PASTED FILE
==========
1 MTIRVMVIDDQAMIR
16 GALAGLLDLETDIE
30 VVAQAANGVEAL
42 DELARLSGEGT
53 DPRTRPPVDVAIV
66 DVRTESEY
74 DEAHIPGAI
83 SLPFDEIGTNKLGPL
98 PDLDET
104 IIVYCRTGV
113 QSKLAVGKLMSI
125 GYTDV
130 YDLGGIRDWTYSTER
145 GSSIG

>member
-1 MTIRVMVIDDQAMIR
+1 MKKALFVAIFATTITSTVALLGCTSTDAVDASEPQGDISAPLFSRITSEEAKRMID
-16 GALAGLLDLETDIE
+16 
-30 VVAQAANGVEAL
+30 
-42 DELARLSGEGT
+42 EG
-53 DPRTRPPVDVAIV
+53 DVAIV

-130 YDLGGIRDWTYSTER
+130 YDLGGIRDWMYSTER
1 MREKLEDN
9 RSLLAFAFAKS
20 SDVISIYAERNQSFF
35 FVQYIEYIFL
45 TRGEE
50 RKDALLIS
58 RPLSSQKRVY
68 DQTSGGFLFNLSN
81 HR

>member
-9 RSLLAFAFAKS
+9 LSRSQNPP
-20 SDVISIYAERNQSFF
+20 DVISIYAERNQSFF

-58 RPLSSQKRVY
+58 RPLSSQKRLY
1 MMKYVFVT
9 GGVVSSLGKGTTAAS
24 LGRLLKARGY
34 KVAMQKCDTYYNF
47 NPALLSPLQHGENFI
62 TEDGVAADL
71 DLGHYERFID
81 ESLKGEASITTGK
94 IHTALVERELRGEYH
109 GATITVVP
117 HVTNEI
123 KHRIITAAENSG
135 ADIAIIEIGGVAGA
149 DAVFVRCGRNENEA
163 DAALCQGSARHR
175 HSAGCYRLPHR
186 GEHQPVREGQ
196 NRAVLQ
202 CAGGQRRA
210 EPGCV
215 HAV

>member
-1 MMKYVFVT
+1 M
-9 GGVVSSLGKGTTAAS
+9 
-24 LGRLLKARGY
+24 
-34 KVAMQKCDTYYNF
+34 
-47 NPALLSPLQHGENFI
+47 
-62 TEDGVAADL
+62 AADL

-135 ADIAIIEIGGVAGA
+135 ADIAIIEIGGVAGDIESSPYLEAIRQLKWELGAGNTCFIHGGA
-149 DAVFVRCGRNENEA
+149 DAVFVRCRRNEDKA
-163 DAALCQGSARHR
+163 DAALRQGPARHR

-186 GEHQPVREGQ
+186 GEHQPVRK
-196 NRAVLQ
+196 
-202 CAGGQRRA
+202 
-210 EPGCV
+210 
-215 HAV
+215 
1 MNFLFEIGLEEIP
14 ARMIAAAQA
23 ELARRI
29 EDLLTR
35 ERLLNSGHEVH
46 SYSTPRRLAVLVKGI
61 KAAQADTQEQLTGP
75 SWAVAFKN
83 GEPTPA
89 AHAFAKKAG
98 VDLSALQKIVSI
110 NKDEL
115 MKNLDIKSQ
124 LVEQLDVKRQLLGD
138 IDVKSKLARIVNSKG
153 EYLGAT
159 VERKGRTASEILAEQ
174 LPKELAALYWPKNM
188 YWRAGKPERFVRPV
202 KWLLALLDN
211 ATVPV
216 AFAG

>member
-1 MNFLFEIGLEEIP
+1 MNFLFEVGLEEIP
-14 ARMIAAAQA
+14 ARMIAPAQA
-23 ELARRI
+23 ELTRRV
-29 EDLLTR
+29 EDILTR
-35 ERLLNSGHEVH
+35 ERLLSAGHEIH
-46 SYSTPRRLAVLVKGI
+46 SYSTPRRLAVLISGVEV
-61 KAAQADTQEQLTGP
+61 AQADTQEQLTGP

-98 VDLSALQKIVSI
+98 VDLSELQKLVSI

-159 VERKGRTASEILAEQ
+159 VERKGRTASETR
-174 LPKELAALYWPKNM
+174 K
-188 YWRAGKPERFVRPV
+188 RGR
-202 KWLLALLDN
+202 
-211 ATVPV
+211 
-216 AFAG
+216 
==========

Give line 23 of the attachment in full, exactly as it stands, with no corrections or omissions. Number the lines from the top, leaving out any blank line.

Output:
+42 EG